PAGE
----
An evaluation of COMET results should consider methodologic strengths of the trial. COMET recruited an ethnically diverse group of children with moderate myopia from four different geographic locations, suggesting generalizability of the results. COMET had outstanding retention of children, with only 7 of 469 children lost to follow-up by the 3-year visit, resulting in complete ascertainment of the study outcomes on 98% of enrolled children. Balance by lens assignment was found at baseline in all critical study measures. The protocol provided standardization of key outcome measures across clinical centers and was designed to maintain masking of treating clinicians and family members. Very few examiners became aware of a child’s lens assignment. Study personnel were certified according to a standard protocol before collecting data. Reliability of the outcome measurements, monitored throughout the trial, was high. There were no serious adverse events and very few protocol deviations. 
A weakness is that COMET was not powered to look for differences in progression of myopia between the PAL and the SVL groups by ethnicity. In addition, aside from white children who were represented at all four centers, most of the children in the other ethnic groups were clustered at one or two clinical centers, making it difficult to separate ethnic from possible center differences. Future multiethnic investigations should ensure adequate representation of each ethnic group at each center. 
Appendix 1
COMET Study Group
STUDY CHAIR’S OFFICE: New England College of Optometry, Boston, MA: Jane Gwiazda (Study Chair/Principal Investigator), Kenneth Grice (Study Coordinator, until 7/99), Christine Fortunato (Study Coordinator 8/99 to 9/00), Cara Weber (Study Coordinator 10/00 to present), Rosanna Pacella (Research Assistant, until 10/98), Thomas Norton (Consultant, University of Alabama at Birmingham). 
COORDINATING CENTER: Department of Preventive Medicine, Stony Brook University Health Sciences Center, Stony Brook, NY: Leslie Hyman (Principal Investigator), M. Cristina Leske (Co-principal Investigator), Mohamed Hussein (Co-investigator/Biostatistician), Elinor Schoenfeld (Epidemiologist), Lynette Dias (Study Coordinator 6/98 to present), Rachel Harrison (Study Coordinator 4/97–3/98), Jennifer Thomas (Assistant Study Coordinator 12/00–present), Cristi Rau (Assistant Study Coordinator 2/99–11/00), Elissa Schnall (Assistant Study Coordinator 11/97–11/98), Wen Zhu (Senior Programer), Ying Wang (Data Analyst 1/00 to present), Ahmed Yassin (Data Analyst 1/98–1/99), Lauretta Passanant (Project Assistant 2/98 to present), Maria Rodriguez (Project Assistant 10/00 to present), Allison Schmertz (Project Assistant 1/98–12/98), Ann Park (Project Assistant 1/99–4/00), Phyllis Neuschwender (Administrative Assistant, until 11/99), Geeta Veeraraghavan (Administrative Assistant 12/99–4/01), Angela Santomarco (Administrative Assistant 7/01 to present).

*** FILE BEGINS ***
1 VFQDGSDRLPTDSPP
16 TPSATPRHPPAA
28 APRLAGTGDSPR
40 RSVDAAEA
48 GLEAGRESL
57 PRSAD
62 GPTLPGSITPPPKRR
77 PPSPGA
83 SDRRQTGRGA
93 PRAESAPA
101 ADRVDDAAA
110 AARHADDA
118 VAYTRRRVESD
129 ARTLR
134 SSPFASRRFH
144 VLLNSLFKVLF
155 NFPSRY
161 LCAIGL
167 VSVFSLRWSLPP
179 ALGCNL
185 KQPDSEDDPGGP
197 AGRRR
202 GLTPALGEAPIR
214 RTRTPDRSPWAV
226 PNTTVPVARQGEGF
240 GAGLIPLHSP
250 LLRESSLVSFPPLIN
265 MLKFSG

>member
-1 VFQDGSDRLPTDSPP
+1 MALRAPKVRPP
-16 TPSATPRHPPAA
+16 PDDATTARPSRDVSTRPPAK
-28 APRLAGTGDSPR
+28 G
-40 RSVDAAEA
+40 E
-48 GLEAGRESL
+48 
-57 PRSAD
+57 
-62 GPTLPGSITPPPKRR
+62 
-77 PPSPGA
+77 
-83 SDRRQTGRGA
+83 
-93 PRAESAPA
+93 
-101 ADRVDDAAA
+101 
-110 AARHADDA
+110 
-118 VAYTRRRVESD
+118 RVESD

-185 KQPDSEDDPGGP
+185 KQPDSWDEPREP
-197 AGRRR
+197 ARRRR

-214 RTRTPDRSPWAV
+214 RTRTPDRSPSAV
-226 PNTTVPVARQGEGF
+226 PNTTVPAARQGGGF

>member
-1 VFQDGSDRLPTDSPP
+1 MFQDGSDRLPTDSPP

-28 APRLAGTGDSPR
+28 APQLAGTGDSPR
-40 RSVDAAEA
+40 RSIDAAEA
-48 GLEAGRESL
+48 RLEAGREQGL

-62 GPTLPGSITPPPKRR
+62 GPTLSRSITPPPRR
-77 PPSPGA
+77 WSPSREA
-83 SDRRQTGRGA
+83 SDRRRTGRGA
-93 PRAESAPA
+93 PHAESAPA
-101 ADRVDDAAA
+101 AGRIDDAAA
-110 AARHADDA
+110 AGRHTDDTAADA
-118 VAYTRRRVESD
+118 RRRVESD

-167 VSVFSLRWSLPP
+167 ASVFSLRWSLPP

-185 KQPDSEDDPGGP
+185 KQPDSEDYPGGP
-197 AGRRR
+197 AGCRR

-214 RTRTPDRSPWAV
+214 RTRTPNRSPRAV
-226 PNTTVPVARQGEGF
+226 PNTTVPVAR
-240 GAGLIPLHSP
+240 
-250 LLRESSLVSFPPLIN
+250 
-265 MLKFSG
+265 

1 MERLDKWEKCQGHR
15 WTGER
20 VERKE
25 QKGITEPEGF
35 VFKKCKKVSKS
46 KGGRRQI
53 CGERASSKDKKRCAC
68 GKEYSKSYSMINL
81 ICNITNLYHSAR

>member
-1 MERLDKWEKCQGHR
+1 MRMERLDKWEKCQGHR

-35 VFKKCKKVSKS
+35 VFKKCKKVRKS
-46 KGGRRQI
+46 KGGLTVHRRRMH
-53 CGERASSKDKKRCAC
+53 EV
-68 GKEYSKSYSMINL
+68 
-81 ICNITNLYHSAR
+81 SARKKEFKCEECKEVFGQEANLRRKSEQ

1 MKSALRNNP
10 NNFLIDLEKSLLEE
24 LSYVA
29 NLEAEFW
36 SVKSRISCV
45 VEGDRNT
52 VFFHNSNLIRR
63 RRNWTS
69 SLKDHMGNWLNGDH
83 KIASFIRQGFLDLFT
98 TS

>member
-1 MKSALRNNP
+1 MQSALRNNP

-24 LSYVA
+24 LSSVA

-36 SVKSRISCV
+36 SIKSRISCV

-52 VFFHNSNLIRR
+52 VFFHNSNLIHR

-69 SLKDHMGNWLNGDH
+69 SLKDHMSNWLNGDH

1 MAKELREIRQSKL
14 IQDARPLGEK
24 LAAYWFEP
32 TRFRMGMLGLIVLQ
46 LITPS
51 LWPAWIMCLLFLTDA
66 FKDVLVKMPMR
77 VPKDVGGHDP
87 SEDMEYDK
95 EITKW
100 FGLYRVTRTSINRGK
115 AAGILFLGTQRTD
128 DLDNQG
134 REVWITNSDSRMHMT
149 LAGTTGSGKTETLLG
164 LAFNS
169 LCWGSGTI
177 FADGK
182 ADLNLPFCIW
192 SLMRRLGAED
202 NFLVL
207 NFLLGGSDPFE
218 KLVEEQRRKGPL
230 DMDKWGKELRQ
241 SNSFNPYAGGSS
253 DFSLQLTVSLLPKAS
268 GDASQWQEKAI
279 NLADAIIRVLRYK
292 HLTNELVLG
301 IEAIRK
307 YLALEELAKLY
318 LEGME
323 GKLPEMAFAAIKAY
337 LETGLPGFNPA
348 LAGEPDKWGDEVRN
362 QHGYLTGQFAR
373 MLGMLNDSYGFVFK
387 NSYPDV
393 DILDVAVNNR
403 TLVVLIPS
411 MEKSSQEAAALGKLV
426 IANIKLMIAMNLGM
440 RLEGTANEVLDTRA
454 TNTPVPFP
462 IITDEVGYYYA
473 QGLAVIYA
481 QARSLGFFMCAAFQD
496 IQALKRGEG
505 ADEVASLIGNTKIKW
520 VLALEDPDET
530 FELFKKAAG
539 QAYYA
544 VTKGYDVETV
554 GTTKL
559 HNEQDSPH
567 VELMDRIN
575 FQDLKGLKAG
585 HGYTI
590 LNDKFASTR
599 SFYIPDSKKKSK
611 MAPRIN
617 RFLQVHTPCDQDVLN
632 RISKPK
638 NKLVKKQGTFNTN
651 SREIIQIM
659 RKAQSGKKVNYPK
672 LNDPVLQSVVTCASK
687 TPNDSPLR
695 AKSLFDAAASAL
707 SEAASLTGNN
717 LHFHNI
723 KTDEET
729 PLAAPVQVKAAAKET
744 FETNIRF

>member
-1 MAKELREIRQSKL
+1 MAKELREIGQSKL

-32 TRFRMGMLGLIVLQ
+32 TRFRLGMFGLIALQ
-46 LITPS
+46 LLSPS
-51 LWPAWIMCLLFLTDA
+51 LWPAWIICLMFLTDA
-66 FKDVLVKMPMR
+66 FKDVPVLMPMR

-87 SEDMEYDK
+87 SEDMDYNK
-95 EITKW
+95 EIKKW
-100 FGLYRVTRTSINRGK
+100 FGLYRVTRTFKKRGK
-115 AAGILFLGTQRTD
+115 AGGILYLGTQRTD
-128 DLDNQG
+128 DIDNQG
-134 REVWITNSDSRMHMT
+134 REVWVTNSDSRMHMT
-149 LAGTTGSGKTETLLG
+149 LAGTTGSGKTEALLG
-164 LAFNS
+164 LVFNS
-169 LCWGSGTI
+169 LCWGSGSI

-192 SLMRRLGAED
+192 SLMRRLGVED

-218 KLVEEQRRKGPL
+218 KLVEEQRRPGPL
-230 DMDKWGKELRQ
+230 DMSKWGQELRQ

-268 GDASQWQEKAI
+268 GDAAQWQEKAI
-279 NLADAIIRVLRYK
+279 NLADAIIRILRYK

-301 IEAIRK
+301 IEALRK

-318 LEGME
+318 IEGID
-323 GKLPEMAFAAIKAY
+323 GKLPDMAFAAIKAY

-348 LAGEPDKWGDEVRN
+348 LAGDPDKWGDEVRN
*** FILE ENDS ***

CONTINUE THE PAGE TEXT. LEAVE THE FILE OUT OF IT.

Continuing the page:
CLINICAL CENTERS: New England College of Optometry, Boston, MA: Daniel Kurtz (Principal Investigator), Erik Weissberg (Optometrist 6/99 to present), Bruce Moore (Optometrist, until 6/99), Robert Owens (Primary Optician), Justin Smith (Clinic Coordinator 1/01 to present), Sheila Martin (Clinic Coordinator, until 9/98), Joanne Bolden (Coordinator 10/98 to present), Benny Jaramillo (Back-up Optician 3/00 to present), Stacy Hamlett (Back-up Optician 6/98–5/00), Patricia Kowalski (Consulting Optometrist, until 6/01), Jennifer Hazelwood (Consulting Optometrist 7/01 to present). Pennsylvania College of Optometry, Philadelphia, PA: Mitchell Scheiman (Principal Investigator), Kathleen Zinzer (Optometrist), Timothy Lancaster (Optician, until 6/99), Theresa Elliott (Optician, until 8/01), Mark Bernhardt (Optician 6/99 to 5/00), Dan Ferrara (Optician 7/00–7/01), Jeff Miles (Optician 8/01 to present), Abby Grossman (Clinic Coordinator 8/01 to present), Mariel Torres (Clinic Coordinator, until 6/00), Heather Jones (Clinic Coordinator 8/00–7/01), Melissa Madigan-Carr (Coordinator 7/01 to present), Theresa Sanogo (Back-up Coordinator 7/99 to present), JoAnn Bailey (Consulting Optometrist). University of Alabama at Birmingham School of Optometry, Birmingham, AL: Wendy Marsh-Tootle (Principal Investigator), Katherine Niemann (Optometrist 9/98 to present), Kristine Becker (Ophthalmic Consultant 7/99 to present), James Raley (Optician, until 4/99), Angela Rawden (Back-up Optician, until 9/98), Catherine Baldwin (Primary Optician and Clinic Coordinator 10/98 to present), Nicholas Harris (Clinic Coordinator 3/98–9/99), Trana Mars (Back-up Clinic Coordinator 10/97 to present), Robert Rutstein (Consulting Optometrist). University of Houston College of Optometry, Houston, TX: Ruth Manny (Principal Investigator), Connie Crossnoe (Optometrist), Sheila Deatherage (Optician), Charles Dudonis (Optician), Sally Henry (Clinic Coordinator, until 8/98), Jennifer McLeod (Clinic Coordinator 9/98 to present), Julio Quiralte (Backup Coordinator 1/98 to present), Karen Fern (Consulting Optometrist). National Eye Institute, Bethesda, MD: Donald Everett (Program Director, Collaborative Clinical Trials Branch).